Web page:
Ritu Bhargava is one technology leader example of the adage you can go home again. Yet in her case, this second professional path at SAP is very different from the first.

Bhargava began her career as a developer at SAP. She’s now President & Chief Product Officer, leading SAP product, engineering, strategy, user experience, and operations for the Customer Experience/Customer Relationship Management (CX/CRM) portfolio. In between she spent a decade each at Salesforce and at Oracle, experiences she said contribute to her optimism and confidence “about the direction SAP CX is headed.”

Bhargava took time out from a hectic schedule—a calendar that recently included an ASUG Executive Exchange session—to answer questions about that direction, SAP CX/CRM technologies and solutions, and customer priorities and challenges.

This is an edited version of an e-mail interview.

Question: How do you define customer experience in 2022? Is there an official SAP definition and position?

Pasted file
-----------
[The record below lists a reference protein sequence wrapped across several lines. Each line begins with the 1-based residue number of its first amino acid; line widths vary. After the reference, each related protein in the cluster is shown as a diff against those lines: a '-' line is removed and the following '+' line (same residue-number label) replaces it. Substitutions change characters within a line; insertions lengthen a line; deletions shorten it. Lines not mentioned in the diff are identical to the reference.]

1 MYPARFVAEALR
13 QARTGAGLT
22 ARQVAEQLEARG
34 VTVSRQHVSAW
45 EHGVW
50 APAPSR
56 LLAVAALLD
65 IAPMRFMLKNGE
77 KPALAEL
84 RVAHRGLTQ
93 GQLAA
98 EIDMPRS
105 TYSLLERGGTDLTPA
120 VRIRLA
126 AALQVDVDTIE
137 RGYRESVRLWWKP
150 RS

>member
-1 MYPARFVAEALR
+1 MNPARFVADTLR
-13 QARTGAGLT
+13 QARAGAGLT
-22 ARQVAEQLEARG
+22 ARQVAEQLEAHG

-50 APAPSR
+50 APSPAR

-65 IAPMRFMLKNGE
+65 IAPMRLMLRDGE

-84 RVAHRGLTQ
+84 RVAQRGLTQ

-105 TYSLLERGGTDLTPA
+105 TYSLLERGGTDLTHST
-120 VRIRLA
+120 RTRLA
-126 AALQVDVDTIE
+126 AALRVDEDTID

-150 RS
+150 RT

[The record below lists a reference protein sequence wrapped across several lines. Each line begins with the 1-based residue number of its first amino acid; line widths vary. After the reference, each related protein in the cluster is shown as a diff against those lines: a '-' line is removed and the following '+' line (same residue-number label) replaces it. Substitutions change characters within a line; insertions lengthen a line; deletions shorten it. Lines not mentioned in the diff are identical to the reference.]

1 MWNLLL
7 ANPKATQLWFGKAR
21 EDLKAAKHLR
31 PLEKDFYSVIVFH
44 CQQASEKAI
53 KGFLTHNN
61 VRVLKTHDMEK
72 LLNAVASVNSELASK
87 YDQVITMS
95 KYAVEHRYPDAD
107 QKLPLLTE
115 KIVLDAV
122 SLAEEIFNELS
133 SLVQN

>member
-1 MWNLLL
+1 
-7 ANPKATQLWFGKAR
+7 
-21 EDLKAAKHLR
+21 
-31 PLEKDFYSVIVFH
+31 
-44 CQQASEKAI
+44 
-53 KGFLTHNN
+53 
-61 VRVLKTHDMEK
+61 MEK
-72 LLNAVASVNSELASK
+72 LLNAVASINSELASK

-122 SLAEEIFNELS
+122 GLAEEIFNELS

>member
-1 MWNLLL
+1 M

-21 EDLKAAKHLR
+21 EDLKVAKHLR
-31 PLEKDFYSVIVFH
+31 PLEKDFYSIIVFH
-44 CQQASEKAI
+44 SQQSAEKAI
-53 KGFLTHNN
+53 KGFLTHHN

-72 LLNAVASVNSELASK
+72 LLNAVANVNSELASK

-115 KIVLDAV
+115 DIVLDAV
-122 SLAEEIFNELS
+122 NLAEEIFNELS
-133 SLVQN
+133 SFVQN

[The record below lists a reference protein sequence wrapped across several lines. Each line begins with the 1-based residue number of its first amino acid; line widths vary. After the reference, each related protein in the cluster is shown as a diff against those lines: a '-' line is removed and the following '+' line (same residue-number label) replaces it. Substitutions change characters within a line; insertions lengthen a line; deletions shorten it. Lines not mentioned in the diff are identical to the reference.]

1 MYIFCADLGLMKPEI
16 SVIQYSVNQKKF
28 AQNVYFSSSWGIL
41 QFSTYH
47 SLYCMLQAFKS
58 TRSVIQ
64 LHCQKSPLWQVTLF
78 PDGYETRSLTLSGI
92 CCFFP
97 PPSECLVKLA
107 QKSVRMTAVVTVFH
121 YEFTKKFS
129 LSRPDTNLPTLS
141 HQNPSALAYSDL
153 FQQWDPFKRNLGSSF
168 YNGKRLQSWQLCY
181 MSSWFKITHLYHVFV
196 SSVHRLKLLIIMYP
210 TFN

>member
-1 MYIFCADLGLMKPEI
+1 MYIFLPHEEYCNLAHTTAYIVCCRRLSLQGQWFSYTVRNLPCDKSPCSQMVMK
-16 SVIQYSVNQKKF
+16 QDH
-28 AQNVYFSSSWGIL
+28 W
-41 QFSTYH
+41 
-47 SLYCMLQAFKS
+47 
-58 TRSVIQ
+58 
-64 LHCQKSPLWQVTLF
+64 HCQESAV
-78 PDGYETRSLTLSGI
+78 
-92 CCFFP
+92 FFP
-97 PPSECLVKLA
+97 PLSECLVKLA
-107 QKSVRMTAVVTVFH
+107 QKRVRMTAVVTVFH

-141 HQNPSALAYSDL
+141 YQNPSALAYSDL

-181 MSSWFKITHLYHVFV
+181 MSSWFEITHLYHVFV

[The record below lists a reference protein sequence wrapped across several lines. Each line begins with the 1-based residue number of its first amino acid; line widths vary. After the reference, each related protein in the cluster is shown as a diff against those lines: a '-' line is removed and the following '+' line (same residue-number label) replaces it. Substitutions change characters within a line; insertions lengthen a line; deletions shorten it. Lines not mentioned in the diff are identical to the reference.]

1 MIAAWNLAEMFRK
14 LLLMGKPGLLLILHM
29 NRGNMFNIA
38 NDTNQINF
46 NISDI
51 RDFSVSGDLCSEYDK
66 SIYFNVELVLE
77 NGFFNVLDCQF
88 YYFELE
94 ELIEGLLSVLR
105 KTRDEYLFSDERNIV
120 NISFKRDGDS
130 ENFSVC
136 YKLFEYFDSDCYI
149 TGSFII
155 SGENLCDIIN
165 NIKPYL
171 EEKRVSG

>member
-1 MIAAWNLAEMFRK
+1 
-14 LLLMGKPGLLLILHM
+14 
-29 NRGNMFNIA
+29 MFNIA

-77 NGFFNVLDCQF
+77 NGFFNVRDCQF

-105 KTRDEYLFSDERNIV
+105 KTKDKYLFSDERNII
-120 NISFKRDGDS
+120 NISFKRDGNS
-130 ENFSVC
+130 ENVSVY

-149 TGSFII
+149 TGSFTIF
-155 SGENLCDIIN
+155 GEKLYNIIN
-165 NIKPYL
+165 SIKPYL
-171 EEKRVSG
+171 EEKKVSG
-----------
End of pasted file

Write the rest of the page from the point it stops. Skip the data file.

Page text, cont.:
Answer: The last few years of the pandemic completely shifted our way of life, and we all had to adapt to new ways of operating. Now that we are slowly returning to in-person experiences, expectations continue to evolve.

To me, the customer experience (CX) is based on the sum of every interaction and connection we have with brands. It might be considering products or services, buying, using, returning, reusing or even many of those stages at the same time. The CX is the sum of every brand connection; it’s one that delights customers.

At SAP, we help businesses power those interactions in end-to-end business processes across channels. This allows those companies to deeply understand and interact with each customer with the most impact and relevance while offering a tailored engagement.

Q: What are the key characteristics of excellence in customer experience, from SAP’s point of view? From the customers?

A: We want to treat the customer not just as a number, but as an individual with all their specific needs in mind. We believe that each company should center their strategies, processes, and technology to be deeply customer-centric so we can offer relevance and personalization across all channels.

To do this, we must understand each customer across the entirety of their lifecycle, using all of the signals that a company knows about them - from their engagement channels to the back-office business processes.

Each customer deserves to be in control of the relationship and treated with respect which builds trust with the company, and businesses need to share their aspirations for a more sustainable future with the choices of the customer.